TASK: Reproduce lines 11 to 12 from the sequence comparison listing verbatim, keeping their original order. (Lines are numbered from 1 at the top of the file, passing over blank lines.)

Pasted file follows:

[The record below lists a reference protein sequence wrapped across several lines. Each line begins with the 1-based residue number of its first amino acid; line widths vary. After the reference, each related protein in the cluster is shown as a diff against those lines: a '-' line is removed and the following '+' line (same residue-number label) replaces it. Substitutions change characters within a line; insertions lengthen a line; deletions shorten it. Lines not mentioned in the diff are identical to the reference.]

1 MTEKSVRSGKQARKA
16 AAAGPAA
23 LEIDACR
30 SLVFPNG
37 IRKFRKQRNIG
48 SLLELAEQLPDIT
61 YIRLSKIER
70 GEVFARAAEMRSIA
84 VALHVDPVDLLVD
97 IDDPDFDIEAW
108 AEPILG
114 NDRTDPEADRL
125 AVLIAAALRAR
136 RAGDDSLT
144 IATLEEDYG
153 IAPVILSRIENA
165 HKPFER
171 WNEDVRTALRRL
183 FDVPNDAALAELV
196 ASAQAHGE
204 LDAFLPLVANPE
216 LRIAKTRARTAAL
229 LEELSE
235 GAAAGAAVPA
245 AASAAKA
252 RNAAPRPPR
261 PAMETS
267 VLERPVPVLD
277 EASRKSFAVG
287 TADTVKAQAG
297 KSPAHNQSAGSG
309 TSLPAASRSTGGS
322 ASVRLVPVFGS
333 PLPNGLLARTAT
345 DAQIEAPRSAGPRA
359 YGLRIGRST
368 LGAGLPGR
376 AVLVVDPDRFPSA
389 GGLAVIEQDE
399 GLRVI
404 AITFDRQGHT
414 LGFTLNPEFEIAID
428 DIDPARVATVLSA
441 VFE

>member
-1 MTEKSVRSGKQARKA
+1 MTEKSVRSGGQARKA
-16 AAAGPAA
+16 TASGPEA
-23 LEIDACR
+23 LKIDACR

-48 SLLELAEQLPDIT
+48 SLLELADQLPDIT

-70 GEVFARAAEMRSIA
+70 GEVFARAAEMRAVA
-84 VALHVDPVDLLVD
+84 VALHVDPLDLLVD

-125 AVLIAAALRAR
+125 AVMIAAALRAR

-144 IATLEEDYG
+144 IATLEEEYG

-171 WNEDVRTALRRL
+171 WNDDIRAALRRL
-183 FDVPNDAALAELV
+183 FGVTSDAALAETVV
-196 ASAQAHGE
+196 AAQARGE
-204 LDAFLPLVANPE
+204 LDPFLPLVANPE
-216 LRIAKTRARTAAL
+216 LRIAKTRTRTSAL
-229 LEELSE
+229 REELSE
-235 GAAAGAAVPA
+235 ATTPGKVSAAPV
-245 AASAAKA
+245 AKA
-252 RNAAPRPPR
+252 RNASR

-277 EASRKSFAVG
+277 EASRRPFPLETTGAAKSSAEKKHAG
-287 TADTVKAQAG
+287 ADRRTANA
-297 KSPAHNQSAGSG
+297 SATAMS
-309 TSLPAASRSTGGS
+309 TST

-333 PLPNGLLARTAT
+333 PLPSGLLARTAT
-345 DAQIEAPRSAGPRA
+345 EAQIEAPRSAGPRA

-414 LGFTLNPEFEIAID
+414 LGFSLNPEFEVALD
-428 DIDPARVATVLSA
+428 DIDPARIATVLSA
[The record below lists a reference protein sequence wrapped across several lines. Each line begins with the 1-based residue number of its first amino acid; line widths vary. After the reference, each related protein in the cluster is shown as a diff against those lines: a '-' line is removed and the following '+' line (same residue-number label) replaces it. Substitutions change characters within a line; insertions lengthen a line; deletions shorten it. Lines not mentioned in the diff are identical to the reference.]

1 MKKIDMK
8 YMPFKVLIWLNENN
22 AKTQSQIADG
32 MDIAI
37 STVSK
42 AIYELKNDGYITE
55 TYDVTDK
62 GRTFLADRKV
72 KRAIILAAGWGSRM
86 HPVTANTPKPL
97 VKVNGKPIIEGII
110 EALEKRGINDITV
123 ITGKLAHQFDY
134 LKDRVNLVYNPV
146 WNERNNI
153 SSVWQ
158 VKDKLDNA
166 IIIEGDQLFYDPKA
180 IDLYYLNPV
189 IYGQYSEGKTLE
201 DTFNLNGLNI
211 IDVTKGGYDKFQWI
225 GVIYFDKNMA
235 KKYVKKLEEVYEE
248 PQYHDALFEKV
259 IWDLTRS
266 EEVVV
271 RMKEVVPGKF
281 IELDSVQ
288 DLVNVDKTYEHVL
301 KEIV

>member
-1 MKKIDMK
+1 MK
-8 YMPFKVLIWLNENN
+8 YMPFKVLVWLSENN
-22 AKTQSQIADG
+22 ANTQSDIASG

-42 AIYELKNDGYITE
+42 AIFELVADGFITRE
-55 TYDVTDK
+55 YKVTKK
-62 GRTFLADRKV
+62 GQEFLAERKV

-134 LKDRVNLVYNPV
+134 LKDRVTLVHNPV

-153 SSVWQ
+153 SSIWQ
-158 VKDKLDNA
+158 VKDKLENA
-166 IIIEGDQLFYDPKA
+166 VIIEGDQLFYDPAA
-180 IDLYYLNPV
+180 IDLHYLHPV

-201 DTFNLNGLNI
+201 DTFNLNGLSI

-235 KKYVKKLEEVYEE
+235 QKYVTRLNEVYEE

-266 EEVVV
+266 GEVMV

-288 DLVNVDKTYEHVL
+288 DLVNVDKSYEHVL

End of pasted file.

97 IDDPDFDIEAW
108 AEPILG